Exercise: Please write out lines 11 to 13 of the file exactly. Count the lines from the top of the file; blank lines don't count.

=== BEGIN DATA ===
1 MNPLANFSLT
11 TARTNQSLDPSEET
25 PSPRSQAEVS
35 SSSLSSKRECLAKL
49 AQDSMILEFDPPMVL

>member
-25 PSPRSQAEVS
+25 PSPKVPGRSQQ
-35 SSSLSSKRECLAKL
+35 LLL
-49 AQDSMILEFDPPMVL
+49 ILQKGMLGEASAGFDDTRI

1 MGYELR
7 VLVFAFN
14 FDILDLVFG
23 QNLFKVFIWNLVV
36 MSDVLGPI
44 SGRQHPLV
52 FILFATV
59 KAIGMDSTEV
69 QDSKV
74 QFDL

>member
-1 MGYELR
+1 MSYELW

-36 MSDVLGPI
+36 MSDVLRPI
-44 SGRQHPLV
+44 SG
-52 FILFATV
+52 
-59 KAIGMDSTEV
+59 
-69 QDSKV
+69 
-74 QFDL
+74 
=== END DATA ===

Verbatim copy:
-49 AQDSMILEFDPPMVL
+49 ILQKGMLGEASAGFDDTRI

1 MGYELR